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Top 50 Tracks of 2010: Wise Blood – STRT SRNS

November 19, 2010

44. Wise Blood – STRT SRNS

44. Wise Blood – STRT SRNS.mp3

Classic R&B/soul recast as an underground chop shop of electronics, samples and good old fashioned soundbombing. There are some very pernicious earworms on this debut EP, each insidiously buried under an avalanche of ideas that never overstay their welcome.

This is what your Top 40 Urban charts should sound like, rather than the pre-programmed cyclical lockstep that passes for “innovation” these days.

Faster. Wiser. Bloodier.

Get more Blood here.

The rest of the Top 50.

-CLT

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8 comments

  1. Wasn’t a bad track on it. “Here Comes The Sun” was some real fine bliss.


    • Alan –

      As usual, an incredible pleasure seeing your canine visage in the comment threads. Wise Blood, so far, has done no wrong. It’s a hell of a debut. Here’s hoping he’s got much, much more in the works.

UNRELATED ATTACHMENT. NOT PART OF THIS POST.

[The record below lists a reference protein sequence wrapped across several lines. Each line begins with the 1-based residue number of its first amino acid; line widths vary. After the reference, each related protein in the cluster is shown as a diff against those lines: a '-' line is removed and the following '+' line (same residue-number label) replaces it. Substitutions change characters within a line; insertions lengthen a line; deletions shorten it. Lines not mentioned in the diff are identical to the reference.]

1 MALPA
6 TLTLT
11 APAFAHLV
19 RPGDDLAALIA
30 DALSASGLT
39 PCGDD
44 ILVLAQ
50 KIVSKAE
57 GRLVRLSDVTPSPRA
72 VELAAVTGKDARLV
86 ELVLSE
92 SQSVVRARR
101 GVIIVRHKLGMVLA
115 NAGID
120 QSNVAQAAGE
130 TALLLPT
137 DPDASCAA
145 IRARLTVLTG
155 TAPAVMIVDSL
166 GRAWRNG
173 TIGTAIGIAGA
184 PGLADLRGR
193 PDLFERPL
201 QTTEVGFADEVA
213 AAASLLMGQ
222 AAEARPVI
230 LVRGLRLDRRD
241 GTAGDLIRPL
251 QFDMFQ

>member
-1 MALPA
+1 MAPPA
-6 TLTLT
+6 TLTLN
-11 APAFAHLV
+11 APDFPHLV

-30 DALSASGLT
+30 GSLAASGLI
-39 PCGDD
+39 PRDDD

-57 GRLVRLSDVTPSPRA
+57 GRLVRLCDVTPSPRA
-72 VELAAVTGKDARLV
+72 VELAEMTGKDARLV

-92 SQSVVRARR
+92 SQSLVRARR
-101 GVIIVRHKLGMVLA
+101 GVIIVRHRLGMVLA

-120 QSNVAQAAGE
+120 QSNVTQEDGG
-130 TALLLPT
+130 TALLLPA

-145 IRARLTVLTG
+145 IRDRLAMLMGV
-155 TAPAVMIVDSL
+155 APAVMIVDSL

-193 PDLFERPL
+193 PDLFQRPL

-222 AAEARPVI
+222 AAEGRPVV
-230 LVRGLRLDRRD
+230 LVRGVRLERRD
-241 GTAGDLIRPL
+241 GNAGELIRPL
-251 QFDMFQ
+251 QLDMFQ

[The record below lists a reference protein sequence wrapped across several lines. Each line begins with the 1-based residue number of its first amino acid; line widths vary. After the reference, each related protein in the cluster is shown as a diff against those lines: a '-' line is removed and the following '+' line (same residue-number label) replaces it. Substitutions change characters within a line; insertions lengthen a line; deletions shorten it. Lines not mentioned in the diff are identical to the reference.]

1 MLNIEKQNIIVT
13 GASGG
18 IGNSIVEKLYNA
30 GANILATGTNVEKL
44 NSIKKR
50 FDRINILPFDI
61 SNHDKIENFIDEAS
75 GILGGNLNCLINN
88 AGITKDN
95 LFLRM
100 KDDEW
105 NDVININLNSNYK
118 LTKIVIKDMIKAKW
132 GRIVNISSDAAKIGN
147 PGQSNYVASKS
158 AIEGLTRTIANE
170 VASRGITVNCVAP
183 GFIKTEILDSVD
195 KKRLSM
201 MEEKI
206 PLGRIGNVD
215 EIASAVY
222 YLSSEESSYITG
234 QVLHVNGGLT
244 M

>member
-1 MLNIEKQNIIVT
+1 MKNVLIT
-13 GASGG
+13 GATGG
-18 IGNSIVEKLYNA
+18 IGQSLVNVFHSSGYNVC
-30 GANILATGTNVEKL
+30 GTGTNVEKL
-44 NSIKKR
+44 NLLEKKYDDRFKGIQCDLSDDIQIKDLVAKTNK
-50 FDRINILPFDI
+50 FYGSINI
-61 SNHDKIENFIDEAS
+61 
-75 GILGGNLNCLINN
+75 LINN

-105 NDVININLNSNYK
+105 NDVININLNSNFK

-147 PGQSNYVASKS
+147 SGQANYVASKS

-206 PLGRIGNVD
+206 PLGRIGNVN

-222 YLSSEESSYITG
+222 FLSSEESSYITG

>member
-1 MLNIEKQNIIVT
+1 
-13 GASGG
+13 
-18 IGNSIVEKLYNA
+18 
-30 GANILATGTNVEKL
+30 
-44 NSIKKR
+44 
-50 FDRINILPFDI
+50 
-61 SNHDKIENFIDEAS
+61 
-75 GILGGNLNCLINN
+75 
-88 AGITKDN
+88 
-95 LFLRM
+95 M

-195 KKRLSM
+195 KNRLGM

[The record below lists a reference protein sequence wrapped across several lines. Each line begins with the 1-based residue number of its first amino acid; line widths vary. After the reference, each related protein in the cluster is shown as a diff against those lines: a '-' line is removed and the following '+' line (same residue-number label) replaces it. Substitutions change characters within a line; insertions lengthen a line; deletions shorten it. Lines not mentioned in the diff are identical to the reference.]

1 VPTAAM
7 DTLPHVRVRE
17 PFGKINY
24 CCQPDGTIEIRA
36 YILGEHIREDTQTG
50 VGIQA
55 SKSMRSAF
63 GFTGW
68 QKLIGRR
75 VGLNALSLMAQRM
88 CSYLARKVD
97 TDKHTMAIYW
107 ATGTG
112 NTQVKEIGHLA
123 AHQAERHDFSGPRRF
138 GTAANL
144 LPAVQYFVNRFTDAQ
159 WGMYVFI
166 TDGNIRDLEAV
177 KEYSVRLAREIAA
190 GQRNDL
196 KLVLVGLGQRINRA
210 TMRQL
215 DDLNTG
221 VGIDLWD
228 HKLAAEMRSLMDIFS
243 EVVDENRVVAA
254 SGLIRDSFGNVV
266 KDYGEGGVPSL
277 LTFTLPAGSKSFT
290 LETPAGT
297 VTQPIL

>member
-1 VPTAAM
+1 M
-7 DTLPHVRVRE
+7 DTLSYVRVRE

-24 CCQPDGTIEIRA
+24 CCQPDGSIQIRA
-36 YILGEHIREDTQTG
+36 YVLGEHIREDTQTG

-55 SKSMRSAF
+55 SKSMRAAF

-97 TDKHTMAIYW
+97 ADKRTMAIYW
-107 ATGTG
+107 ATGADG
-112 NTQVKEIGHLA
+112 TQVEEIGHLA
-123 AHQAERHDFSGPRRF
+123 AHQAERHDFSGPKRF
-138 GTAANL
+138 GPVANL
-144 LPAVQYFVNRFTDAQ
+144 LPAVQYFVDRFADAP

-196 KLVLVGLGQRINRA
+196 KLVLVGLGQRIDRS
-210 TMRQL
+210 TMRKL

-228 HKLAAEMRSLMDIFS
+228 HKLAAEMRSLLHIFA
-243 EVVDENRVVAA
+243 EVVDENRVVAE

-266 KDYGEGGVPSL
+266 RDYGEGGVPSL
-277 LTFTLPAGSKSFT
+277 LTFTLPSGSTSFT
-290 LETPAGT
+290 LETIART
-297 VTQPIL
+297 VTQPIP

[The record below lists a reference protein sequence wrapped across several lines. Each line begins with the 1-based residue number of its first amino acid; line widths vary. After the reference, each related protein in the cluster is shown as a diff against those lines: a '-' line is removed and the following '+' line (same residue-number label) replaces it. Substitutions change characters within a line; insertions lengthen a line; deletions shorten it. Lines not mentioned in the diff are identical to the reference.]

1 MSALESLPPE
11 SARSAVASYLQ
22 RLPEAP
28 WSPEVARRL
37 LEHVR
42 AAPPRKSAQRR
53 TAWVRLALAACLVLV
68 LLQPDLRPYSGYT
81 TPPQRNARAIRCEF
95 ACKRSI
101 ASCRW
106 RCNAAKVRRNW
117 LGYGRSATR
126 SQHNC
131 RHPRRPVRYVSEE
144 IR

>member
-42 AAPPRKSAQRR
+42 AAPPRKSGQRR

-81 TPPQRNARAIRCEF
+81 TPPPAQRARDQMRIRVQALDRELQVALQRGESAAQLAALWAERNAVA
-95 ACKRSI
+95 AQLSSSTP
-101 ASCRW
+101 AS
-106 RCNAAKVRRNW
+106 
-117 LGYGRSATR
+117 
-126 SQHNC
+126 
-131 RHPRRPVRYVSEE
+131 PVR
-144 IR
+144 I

2. I like this!
    As a classic R&B / Soul fan, I thought I might not like the reworking, but it, well, works….


    • If you haven’t already, you should check out the rest of his EP. It’s all good stuff with a very unique take on those genres.


    • I’m with Ruby (R&B fan)…please, sir, more!!


    • We’ll see. I’m not a huge fan of R&B, probably because so much of it is done so badly these days.


  3. Urban? Motherfucker if there’s one musical term I’d like to see die, it’s “urban music”.

    Damn near ALL music in North America, even country, is made by and for urbanites, so the term has no meaning other than to serve as a politically correct euphemism for “Negro music”.

    That said, pretty catchy track. And it demonstrates that you don’t have to eliminate/subjugate lyrics to make a catchy track, something the more technology related genres still haven’t quite grasped. The lyrics just flew at you and it worked.


    • Everything about urban music is pretty much un-urbane at this point. Most white youth have co-opted the inner city life from the safe distance of distant suburbs and even more distant Midwest cities.

      However, it still a fairly useful shorthand for “black music,” a term that is likely to offend almost as much as “negro” or “Pat Boone covers Elvis covering some black musician who shall remain penniless.”

      But what it all boils down to is: the track kicks ass. Much more ass than anything should with that much electronic skuzz and falsetto in it.



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